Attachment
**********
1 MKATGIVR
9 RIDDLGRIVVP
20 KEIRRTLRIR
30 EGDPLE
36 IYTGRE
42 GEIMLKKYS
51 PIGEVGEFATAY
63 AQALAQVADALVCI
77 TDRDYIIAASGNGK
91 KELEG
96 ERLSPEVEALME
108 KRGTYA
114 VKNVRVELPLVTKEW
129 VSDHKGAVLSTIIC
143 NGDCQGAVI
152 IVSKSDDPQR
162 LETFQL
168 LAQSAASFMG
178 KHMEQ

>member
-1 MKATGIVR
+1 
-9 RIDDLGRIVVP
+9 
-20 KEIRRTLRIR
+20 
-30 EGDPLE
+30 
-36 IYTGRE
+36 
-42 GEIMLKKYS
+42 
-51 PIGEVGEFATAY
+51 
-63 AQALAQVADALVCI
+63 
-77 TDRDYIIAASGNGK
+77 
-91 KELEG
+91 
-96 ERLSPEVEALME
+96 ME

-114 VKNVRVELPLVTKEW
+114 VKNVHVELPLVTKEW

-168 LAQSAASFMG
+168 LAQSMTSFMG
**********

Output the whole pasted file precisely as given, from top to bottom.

1 MKATGIVR
9 RIDDLGRIVVP
20 KEIRRTLRIR
30 EGDPLE
36 IYTGRE
42 GEIMLKKYS
51 PIGEVGEFATAY
63 AQALAQVADALVCI
77 TDRDYIIAASGNGK
91 KELEG
96 ERLSPEVEALME
108 KRGTYA
114 VKNVRVELPLVTKEW
129 VSDHKGAVLSTIIC
143 NGDCQGAVI
152 IVSKSDDPQR
162 LETFQL
168 LAQSAASFMG
178 KHMEQ

>member
-1 MKATGIVR
+1 
-9 RIDDLGRIVVP
+9 
-20 KEIRRTLRIR
+20 
-30 EGDPLE
+30 
-36 IYTGRE
+36 
-42 GEIMLKKYS
+42 
-51 PIGEVGEFATAY
+51 
-63 AQALAQVADALVCI
+63 
-77 TDRDYIIAASGNGK
+77 
-91 KELEG
+91 
-96 ERLSPEVEALME
+96 ME

-114 VKNVRVELPLVTKEW
+114 VKNVHVELPLVTKEW

-168 LAQSAASFMG
+168 LAQSMTSFMG